The Utrecht University Library Special Collections contain many extensive collections of manuscripts, pre-1901 printed works, more recent rare and valuable printed works, and maps and nautical charts. The library takes care of the acquisition, conservation, cataloguing and availability of this material.
The Special Collections provide students, lecturers, researchers and members of the public with a wealth of materials for research. Utrecht University Library also seeks to promote the importance of the cultural heritage for education and research through exhibitions, publications, lectures and presentations.
The Special Collections, containing many unique items, are located on the sixth floor of the University Library Uithof, Heidelberglaan 3, where the items can be viewed in two reading rooms (opening hours: Monday to Friday, 9 a.m. to 5 p.m). Next to these rooms are an extensive reference library (the reference collection) and the information desk where librarians are available to answer questions.
The Special Collections Digital Repository provides an overview of thematic collections that are clearly separate collections in so far as it can be verified that the items belonged together and/or are have their own catalogue, inventory list or shelf list. While practically all areas of science are covered – whether by manuscripts, printed works, historical or recent items – the collections are weighted towards humanities, for which manuscripts and printed works used to be the most important sources.
Utrecht University Library contains approximately 700 medieval manuscripts, including the Utrecht Psalter, which is, without doubt, the most famous manuscript in the collection. This 9th-century masterpiece has been the subject of many studies and exhibitions.
Yet, it is not the only famous manuscript in the collection, which also contains the Liber pontificalis of the chapter of Saint Mary’s Church (Mariakerk) in Utrecht, illuminated by the Master of Catherine of Cleves, as well as the renowned Zwolle Bible (Zwolse Bijbel) and several beautifully decorated books of hours. Most of the medieval manuscripts are from Utrecht.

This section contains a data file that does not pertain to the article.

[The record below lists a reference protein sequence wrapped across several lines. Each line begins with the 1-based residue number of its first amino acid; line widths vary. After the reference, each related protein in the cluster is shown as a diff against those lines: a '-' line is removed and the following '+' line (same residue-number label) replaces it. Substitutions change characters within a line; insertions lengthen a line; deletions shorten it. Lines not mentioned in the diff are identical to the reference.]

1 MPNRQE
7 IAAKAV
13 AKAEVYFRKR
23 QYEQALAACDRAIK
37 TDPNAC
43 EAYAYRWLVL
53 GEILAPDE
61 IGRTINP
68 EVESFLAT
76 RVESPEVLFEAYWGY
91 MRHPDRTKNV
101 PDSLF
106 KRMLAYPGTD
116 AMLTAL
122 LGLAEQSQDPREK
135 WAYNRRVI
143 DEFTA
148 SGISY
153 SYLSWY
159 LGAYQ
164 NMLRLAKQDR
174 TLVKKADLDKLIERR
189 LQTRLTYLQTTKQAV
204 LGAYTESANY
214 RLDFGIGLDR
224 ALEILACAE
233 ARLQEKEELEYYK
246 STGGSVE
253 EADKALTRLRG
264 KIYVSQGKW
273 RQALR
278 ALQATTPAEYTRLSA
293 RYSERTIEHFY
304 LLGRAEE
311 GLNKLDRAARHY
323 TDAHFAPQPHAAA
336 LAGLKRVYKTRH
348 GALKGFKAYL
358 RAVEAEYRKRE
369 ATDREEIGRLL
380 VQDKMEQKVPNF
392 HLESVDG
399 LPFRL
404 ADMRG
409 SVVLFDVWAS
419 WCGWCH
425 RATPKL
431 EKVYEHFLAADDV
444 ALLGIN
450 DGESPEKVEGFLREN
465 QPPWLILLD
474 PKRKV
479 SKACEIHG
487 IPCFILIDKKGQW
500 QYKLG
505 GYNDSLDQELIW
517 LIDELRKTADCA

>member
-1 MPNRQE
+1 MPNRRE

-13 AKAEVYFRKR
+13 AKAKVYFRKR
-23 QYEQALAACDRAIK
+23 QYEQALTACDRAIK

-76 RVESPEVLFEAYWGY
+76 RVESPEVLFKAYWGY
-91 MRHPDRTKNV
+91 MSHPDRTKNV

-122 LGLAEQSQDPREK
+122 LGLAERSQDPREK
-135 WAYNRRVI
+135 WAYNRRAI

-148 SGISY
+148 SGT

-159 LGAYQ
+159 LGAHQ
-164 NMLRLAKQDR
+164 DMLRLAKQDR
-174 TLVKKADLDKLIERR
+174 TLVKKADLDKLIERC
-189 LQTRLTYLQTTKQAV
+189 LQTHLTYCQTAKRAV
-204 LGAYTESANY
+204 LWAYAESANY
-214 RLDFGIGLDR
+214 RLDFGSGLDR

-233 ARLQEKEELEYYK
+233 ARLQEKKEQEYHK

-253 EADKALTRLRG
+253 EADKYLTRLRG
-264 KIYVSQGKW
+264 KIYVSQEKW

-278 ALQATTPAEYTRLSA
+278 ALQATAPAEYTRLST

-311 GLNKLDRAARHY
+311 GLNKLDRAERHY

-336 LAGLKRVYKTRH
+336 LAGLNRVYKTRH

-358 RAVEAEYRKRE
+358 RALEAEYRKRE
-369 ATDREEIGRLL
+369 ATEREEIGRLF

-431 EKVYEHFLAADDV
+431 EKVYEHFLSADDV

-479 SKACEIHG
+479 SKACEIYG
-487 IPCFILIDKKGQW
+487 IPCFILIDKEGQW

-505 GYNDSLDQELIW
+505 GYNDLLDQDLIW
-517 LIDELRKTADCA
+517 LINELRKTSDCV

The collection of more than 1,000 post-medieval manuscripts includes around fifty works written by Utrecht historian Aernout Buchelius (1565-1641). The Special Collections also include around sixty archive collections, including those of historian Pieter Geyl, theologists H.F. Kohlbrugge, J.H. Gunning and A.A. van Ruler, literary critic P.H. Ritter and pharmacologist David de Wied.
The Utrecht Organ Archive (Utrechtse Orgelarchief) is also located in the Utrecht University Library Special Collections, as is a large collection of handwritten lecture notes dating from the 16th-century onwards, many of which relate to veterinary medicine.
The volumes from the Utrecht chapters and cloisters (from 1584 onwards) and the endowments of the legal scholar Evert van de Poll and the theologian Huybert Edmond van Buchel (both c. 1600) constitute the core of the collection of early printed works.
Since its establishment more than four centuries ago, Utrecht University Library has acquired many impressive collections, including those belonging to various Utrecht professors, such as the chemist J.C. Barchusen (1666-1723), the lawyer and economist J. Ackersdijck (1790-1861), the Dutch linguist H.E. Moltzer (1836-1895) and the scholar of Dutch and Germanic languages J. te Winkel (1847-1928).
The libraries of several other institutions have also been acquired, including the seminary library of the Utrecht Archbishopric, the libraries of the Franciscan monasteries and the Catholic University of Amsterdam.
Utrecht University Library currently manages over 130,000 works printed before 1801, and approximately 1,000,000 19th-century books. The Special Collections also include approximately 3,000 rare, valuable and special books from after 1900.
Although Utrecht University Library has held cartographic documents since early in its history, it was a long time before a specific policy was drawn up for the cartographic collections.
Even the 19th-century addition to the collection of two large recent private map collections was not seen as due cause to draft such a policy. The collections in question belonged to Gerrit Moll (1785-1838), who became a professor of mathematics and physics in Utrecht in 1812, and Utrecht professor of economics and statistics from 1841 Jan Ackersdijck (1790-1861).
It was not until the Geographical Institute was established in 1908 that the active management of the map collection started. A lot of fascinating additions to the map collection were acquired in the early days of the Geographical Institute, which were used in education on Dutch overseas expansion and voyages of discovery.
With the addition of large numbers of pedological and geological maps from the Utrecht University Geosciences Library in 2010, almost all Utrecht University map collections are now kept at a single location. The maps collection contains around 170,000 post-1850 maps and atlases and around 6,000 older cartographic documents.
The map collection is one of the largest collections of analogue maps and related documents in the Netherlands. The public computers in the Map Room provide access to a quickly growing and largely complementary virtual collection of cartographic documents.